The maximum amount a person is entitled to is then abated by family scheme income using the main abatement formula in section MD 13.

If a principal caregiver has a child born within the last 56 days of the tax year, and receives the parental tax credit as a lump sum in the tax year the child is born, there is an additional abatement calculation reflecting the fact that part of the parental entitlement period falls in the next tax year. For example, for a child born on 1 March, the main abatement formula would calculate abatement for the month of March only but the parental tax credit is based on entitlement for the period 1 March to 25 April. The formula in section MD 16 is required to calculate abatement for the period 1 April to 25 April in this situation.

The formula in section MD 16 has been replaced to clarify how it operates when calculating an additional abatement. It also improves how the formula works in very unusual circumstances. The formula calculates additional abatement for the parental tax credit based on the rate of abatement that applied on the last day of the last entitlement period in the tax year the child was born. If there was no entitlement period in the tax year the child was born, the rate of abatement is based on the first day of the first entitlement period in the following tax year.

Family scheme income of major shareholders in close companies

Section MB 4 has been replaced with an expanded formula and additional definitions. The previous formula determined the amount that was included in family scheme income when a person was a major shareholder in a close company on the last day of the company's balance date for financial purposes. The amount was based on the proportion of the company's income for the accounting year that reflects the person's proportional holding of company shares, and reduced to reflect dividends paid.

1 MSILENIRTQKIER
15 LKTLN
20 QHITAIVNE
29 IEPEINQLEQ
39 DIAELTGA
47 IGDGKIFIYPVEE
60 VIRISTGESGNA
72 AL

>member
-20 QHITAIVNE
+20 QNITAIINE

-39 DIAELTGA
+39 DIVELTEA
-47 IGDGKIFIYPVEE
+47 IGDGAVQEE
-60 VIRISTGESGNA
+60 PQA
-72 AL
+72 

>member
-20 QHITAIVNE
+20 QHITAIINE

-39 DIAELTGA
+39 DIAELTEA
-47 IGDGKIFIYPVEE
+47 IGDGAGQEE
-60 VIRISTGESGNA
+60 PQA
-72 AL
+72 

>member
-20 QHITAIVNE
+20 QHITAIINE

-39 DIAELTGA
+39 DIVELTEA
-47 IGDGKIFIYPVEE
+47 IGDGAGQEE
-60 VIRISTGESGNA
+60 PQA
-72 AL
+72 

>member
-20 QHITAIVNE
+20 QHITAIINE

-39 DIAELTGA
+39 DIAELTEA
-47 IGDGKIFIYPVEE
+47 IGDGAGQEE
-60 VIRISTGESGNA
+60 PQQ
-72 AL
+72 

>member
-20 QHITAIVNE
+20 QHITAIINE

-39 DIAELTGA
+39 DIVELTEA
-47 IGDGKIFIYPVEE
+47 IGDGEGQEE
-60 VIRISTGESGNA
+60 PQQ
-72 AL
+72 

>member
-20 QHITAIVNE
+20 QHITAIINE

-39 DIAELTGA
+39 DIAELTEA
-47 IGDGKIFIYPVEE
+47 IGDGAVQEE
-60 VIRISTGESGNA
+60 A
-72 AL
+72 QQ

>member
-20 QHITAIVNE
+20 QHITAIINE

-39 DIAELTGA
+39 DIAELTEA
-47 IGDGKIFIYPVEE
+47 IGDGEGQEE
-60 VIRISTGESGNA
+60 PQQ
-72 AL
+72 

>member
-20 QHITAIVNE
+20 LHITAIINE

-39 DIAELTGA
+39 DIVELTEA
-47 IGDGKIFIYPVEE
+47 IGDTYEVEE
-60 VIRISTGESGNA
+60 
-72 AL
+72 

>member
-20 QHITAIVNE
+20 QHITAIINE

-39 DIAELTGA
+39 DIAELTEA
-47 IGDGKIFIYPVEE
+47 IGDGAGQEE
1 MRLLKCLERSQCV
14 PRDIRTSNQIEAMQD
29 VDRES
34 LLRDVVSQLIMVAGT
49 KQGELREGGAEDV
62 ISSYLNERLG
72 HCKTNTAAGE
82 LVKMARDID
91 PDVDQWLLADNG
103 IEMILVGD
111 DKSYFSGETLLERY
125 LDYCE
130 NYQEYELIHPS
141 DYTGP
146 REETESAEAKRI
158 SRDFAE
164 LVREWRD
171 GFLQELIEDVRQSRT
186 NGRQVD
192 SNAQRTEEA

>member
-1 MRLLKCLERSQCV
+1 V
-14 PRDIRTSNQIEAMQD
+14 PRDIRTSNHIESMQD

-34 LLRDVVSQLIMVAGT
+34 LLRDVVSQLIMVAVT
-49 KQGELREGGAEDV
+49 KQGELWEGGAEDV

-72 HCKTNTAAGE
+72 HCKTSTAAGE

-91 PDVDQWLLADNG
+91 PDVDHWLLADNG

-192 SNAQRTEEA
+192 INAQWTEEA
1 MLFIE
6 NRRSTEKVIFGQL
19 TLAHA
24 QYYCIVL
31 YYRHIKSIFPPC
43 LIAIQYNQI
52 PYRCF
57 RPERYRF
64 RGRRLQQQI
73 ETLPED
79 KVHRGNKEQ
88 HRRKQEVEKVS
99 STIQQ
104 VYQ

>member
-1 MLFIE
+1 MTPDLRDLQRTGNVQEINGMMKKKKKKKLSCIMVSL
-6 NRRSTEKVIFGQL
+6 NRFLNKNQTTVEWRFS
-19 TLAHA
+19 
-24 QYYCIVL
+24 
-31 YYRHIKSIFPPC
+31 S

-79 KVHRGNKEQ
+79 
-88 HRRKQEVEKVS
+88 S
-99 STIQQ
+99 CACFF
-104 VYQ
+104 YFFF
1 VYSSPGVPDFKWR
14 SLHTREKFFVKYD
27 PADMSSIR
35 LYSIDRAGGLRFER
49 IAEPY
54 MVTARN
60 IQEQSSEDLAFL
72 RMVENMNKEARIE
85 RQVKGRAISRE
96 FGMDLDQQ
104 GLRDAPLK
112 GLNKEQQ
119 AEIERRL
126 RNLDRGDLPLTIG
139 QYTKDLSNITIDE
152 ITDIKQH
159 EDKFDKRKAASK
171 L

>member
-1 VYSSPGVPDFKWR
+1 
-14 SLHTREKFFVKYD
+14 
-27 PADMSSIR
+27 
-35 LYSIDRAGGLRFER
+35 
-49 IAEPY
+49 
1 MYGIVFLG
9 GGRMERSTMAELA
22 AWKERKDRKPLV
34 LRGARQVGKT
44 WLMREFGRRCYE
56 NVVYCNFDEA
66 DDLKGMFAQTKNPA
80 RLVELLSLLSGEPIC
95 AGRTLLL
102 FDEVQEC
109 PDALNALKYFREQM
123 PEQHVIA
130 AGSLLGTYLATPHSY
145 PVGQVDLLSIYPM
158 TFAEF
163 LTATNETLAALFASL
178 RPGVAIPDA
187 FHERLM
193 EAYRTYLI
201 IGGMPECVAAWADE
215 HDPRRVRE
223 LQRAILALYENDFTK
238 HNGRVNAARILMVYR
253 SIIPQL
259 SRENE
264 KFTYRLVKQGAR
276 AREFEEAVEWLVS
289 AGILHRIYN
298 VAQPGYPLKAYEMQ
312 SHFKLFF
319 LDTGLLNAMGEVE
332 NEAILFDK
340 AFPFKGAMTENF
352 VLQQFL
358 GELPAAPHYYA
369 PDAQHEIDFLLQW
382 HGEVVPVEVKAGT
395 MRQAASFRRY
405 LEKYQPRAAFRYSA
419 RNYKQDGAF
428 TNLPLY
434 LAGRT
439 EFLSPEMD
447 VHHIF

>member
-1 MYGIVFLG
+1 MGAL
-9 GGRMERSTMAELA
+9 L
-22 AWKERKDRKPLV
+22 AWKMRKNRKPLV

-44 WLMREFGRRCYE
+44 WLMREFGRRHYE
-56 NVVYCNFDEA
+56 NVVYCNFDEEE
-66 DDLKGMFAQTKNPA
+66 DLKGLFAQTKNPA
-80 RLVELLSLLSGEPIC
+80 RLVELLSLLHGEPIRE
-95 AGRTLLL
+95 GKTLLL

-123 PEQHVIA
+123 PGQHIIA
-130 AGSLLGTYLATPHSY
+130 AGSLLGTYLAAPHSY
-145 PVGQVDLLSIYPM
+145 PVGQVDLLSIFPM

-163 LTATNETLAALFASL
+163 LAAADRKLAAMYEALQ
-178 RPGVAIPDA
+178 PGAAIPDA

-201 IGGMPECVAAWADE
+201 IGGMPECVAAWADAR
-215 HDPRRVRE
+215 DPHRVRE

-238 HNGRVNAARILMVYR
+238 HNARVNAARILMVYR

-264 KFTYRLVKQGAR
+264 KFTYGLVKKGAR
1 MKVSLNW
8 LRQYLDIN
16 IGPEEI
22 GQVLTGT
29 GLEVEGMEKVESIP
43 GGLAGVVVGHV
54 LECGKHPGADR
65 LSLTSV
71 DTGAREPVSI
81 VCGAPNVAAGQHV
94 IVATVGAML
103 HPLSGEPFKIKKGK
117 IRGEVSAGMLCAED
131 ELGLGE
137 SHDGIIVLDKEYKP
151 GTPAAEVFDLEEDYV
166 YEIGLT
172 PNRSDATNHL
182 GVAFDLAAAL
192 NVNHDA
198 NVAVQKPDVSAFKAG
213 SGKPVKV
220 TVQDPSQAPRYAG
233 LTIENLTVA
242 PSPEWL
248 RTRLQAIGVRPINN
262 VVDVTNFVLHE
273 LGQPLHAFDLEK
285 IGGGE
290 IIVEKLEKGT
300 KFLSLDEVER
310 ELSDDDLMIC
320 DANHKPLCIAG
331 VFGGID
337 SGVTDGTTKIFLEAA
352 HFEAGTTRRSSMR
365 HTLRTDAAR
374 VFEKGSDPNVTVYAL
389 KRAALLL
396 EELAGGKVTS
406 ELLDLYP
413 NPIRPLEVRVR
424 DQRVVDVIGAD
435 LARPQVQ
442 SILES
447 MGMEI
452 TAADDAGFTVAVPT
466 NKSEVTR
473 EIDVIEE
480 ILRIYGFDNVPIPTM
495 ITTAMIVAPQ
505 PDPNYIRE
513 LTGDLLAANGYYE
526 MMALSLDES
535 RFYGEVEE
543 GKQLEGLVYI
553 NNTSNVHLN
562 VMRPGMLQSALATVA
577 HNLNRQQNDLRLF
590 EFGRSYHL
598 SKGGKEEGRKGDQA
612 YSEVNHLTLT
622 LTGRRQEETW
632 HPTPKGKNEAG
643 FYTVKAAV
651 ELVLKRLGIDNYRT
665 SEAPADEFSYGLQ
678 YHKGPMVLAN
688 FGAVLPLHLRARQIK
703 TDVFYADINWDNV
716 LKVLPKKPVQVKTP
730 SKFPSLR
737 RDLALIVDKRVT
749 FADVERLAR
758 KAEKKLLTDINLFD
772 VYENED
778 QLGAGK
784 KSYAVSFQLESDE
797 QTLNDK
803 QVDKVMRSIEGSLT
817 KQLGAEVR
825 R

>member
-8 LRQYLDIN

A major shareholder is someone who owns or controls, directly or indirectly, at least 10 percent of the shares in a close company. While a major shareholder includes a person who controls, including indirectly, at least 10 percent of the shares, the formula in section MB 4 only refers to shares held by the person. When shares are held by a dependent child of a principal caregiver or dependent child of their spouse, the previous formula would attribute the relative share of the income of the company to the dependent child. Section MB 11 includes resident passive income derived by a dependent child in family scheme income, including dividends received from a close company, but not attributed income under section MB 4.

The replacement formula continues to apply only when a person is a major shareholder in a close company on the last day of the company's income year. (The company's balance date is replaced with the company's income year to reflect current drafting styles and wording in section MB 7.) A person who is a major shareholder in a close company will be unable to reduce their attributed income under section MB 4 by transferring ownership of the shares to their dependent child, or dependent child of their spouse, while still retaining control of the shares.

The income attributed under section MB 4 is the greater of zero or the amount given by the formula. This clarifies that the result under section MB 4 cannot be a negative amount (in situations when dividends exceed attributed income).